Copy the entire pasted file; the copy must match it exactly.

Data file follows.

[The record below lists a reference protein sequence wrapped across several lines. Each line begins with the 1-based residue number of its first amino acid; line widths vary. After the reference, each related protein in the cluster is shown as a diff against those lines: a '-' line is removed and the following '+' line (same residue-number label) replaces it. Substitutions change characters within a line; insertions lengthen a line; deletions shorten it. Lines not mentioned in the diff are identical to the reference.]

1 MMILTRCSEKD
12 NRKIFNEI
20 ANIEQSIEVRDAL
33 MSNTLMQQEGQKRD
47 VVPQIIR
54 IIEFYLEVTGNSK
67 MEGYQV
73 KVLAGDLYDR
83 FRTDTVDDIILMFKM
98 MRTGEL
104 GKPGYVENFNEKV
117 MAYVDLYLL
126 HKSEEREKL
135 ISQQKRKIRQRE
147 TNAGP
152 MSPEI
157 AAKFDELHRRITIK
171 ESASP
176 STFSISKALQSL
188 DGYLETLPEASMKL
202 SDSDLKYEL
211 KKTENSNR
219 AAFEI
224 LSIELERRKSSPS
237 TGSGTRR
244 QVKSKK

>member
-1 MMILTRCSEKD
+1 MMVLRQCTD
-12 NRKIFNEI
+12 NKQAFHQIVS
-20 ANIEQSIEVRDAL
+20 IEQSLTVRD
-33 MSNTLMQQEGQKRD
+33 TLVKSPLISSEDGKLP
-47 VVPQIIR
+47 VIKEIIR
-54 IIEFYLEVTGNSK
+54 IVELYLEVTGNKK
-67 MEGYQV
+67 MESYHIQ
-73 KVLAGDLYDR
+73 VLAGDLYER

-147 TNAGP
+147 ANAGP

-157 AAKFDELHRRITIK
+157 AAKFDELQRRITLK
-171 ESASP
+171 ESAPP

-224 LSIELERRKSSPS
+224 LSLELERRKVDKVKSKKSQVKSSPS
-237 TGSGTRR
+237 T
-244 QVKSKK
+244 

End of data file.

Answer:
[The record below lists a reference protein sequence wrapped across several lines. Each line begins with the 1-based residue number of its first amino acid; line widths vary. After the reference, each related protein in the cluster is shown as a diff against those lines: a '-' line is removed and the following '+' line (same residue-number label) replaces it. Substitutions change characters within a line; insertions lengthen a line; deletions shorten it. Lines not mentioned in the diff are identical to the reference.]

1 MMILTRCSEKD
12 NRKIFNEI
20 ANIEQSIEVRDAL
33 MSNTLMQQEGQKRD
47 VVPQIIR
54 IIEFYLEVTGNSK
67 MEGYQV
73 KVLAGDLYDR
83 FRTDTVDDIILMFKM
98 MRTGEL
104 GKPGYVENFNEKV
117 MAYVDLYLL
126 HKSEEREKL
135 ISQQKRKIRQRE
147 TNAGP
152 MSPEI
157 AAKFDELHRRITIK
171 ESASP
176 STFSISKALQSL
188 DGYLETLPEASMKL
202 SDSDLKYEL
211 KKTENSNR
219 AAFEI
224 LSIELERRKSSPS
237 TGSGTRR
244 QVKSKK

>member
-1 MMILTRCSEKD
+1 MMVLRQCTD
-12 NRKIFNEI
+12 NKQAFHQIVS
-20 ANIEQSIEVRDAL
+20 IEQSLTVRD
-33 MSNTLMQQEGQKRD
+33 TLVKSPLISSEDGKLP
-47 VVPQIIR
+47 VIKEIIR
-54 IIEFYLEVTGNSK
+54 IVELYLEVTGNKK
-67 MEGYQV
+67 MESYHIQ
-73 KVLAGDLYDR
+73 VLAGDLYER

-147 TNAGP
+147 ANAGP

-157 AAKFDELHRRITIK
+157 AAKFDELQRRITLK
-171 ESASP
+171 ESAPP

-224 LSIELERRKSSPS
+224 LSLELERRKVDKVKSKKSQVKSSPS
-237 TGSGTRR
+237 T
-244 QVKSKK
+244 